Surfing for God: Discovering the Divine Desire Beneath Sexual Struggle
Michael John Cusick
An addiction to pornography isn’t about sex. That’s the message Michael Cusick shares in his book: Surfing for God: Discovering the Divine Desire Beneath Sexual Struggle. Instead, like any addiction and like any struggle with habitual, enslaving sin, it’s about believing God’s best isn’t good enough. It’s about filling up the gaping holes in our soul with idols that will never satisfy. As G.K. Chesterton wrote, “Every man who knocks on the door of a brothel is looking for God.”
As a woman who has never struggled with an addiction to pornography or any other stronghold of sexual sin, I’m clearly not the target audience of this book. In fact, the book limits its focus to men and even beyond that primarily married men.
Still, the lessons Cusick shares about sin in general and about addictive behaviors specifically are helpful for a wider circle of readers. All of us can learn to identify the false gods to which we turn for satisfaction and that the second best offerings of the world make us lust perpetually for more. We can learn how to break endless cycles of shame and repentance, failure and self-hatred.
This book also serves as a useful tool for women who are married or dating men with a sexual addiction, as well as ministry and lay leaders involved in counseling and leading mean with this struggle.
And it is a significant struggle. The church has so often overlooked or simply not chosen to talk about a sin that holds many of the men (and women) in our pews and even the pastors in our pulpits absolutely hostage. It’s time to talk openly about it so we finally force Satan’s lies into the light. Cusick starts the conversation, sharing his own personal story with an addiction to pornography, masturbation, strip clubs and prostitution, and tells you what he went through to now live in freedom.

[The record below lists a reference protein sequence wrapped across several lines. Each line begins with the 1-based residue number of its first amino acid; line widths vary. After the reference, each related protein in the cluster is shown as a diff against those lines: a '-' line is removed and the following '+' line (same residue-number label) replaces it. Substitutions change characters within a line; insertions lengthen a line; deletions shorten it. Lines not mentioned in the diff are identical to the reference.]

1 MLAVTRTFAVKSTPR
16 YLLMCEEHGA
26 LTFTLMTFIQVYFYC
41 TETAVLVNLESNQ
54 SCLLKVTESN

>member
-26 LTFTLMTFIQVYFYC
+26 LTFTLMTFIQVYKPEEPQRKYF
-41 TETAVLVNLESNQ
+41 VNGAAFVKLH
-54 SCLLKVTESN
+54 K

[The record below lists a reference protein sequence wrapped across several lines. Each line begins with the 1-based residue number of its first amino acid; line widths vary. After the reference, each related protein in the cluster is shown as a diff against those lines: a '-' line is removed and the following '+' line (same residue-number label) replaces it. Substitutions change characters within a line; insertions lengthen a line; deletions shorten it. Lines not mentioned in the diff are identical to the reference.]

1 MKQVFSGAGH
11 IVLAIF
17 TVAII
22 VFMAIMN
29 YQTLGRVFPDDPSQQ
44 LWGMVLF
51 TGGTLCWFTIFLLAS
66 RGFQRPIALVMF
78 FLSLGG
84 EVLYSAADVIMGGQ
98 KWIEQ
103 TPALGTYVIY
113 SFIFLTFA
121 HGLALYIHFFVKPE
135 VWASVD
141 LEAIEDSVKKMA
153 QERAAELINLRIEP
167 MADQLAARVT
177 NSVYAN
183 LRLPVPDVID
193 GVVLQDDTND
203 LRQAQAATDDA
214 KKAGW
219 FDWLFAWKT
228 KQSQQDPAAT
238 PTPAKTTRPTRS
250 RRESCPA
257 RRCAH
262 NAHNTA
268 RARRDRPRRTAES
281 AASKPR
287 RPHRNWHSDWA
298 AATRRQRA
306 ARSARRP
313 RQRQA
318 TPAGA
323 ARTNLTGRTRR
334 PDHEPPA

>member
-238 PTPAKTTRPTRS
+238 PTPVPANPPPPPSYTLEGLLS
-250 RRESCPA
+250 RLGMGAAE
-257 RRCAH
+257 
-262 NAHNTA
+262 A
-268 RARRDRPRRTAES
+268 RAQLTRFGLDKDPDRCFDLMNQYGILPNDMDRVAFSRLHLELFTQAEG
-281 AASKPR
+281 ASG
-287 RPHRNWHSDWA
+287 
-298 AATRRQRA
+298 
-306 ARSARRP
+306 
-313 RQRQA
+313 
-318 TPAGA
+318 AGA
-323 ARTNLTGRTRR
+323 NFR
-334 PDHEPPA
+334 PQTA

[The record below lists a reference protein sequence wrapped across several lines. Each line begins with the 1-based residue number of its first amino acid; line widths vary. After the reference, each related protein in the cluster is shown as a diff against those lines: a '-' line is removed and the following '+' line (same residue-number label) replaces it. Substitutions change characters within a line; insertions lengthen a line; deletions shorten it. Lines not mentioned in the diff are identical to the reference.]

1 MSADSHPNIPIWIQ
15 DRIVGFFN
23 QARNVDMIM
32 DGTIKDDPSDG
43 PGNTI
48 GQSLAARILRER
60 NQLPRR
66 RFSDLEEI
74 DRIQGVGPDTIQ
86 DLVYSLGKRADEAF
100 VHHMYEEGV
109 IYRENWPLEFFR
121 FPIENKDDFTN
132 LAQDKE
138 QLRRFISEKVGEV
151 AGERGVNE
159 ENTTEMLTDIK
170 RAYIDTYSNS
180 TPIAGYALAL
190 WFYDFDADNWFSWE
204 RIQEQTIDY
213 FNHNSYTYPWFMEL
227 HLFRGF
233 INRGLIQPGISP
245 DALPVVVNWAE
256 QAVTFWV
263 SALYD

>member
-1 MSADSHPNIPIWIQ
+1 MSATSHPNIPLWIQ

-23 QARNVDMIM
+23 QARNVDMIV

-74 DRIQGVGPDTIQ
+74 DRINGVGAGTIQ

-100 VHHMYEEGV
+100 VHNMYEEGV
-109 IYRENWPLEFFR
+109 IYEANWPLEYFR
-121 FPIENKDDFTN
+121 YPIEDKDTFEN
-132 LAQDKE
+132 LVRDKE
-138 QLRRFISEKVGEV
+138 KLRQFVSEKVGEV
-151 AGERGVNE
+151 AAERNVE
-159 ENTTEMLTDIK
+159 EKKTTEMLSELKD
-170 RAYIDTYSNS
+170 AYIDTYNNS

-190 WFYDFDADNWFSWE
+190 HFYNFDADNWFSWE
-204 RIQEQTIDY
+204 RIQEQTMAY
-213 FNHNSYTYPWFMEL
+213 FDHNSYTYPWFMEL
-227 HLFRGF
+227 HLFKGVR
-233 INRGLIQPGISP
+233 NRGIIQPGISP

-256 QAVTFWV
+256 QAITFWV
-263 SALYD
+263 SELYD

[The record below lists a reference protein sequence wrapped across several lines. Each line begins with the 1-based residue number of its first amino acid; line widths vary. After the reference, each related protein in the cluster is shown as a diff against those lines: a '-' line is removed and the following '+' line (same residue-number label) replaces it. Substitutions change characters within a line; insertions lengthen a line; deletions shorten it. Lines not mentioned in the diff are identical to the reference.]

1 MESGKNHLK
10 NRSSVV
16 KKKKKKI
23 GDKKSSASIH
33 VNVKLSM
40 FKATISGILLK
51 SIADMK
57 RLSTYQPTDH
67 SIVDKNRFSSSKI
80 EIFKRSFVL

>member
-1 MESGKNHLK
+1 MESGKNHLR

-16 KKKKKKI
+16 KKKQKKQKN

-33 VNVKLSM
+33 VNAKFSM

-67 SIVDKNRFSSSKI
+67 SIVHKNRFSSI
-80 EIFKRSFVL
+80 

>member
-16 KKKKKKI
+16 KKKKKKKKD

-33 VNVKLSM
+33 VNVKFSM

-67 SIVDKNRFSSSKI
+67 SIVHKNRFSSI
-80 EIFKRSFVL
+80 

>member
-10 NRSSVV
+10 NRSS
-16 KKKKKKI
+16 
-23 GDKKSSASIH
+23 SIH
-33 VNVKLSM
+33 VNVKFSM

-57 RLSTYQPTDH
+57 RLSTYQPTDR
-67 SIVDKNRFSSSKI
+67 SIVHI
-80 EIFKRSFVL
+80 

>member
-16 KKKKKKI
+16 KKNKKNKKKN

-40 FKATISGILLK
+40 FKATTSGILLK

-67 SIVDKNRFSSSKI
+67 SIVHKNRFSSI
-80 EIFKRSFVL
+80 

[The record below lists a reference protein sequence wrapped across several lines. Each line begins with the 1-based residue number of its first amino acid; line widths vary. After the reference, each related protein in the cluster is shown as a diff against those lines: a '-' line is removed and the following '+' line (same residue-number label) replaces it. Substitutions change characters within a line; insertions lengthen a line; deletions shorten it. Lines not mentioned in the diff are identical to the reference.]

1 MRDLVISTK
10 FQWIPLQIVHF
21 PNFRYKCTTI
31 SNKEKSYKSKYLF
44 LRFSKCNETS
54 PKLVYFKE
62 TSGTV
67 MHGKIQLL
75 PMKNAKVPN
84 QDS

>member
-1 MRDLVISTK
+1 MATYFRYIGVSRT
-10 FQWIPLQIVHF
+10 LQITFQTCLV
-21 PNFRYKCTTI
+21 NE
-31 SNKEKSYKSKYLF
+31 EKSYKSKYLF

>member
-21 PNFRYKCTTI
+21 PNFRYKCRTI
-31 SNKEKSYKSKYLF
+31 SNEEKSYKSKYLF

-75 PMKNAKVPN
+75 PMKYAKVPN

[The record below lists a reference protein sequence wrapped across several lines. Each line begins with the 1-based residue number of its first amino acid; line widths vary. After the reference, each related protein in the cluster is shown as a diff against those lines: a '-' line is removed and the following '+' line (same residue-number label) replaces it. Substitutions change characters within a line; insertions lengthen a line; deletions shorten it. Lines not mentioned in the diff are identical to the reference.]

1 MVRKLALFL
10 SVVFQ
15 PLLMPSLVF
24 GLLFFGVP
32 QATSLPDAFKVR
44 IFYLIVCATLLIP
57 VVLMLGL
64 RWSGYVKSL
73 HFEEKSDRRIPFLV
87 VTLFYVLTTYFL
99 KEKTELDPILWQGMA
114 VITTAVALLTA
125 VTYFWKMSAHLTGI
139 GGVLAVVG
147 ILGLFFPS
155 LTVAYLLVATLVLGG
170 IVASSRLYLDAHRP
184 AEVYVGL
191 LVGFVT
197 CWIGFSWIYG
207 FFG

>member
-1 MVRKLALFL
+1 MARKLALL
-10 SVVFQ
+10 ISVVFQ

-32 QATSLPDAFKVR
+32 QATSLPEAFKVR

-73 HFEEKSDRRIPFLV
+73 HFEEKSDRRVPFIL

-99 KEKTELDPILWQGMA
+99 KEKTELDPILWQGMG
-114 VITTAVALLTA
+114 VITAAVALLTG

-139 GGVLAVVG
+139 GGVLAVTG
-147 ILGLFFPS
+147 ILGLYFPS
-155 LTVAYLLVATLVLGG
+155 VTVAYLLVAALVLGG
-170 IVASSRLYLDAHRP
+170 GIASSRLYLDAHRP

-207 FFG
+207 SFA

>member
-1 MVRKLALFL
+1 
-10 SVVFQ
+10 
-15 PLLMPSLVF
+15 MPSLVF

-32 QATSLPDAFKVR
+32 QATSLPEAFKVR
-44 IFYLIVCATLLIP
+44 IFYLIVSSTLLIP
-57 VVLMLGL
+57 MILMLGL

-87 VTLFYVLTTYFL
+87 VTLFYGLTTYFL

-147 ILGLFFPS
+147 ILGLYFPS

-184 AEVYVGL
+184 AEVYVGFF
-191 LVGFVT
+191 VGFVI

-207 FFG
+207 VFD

Divided into three sections, this book identifies the lies and underlying desires that lead men to struggle with porn; reveals why breaking free from the addiction is so difficult; and then unearths the Gospel message that leads you to freedom and wholeness. The second section includes a discussion of how pornography physically changes your brain and how failure to recognize that and deal with it so often prevents men from breaking the addiction.
Perhaps one of the great message of the book is, “You are not alone.” If this is your struggle, there’s no longer a reason to slump down in your pew when the preacher mentions sin or to hide and lie and pretend any longer. Others are struggling, too, and the simple honesty of confession can begin that process of breaking through to freedom.
I received this book free from the publisher. I was not required to write a positive review and the opinions I have expressed are my own. I am disclosing this in accordance with the Federal Trade Commission’s 16 CFR, Part 255 : “Guides Concerning the Use of Endorsements and Testimonials in Advertising.”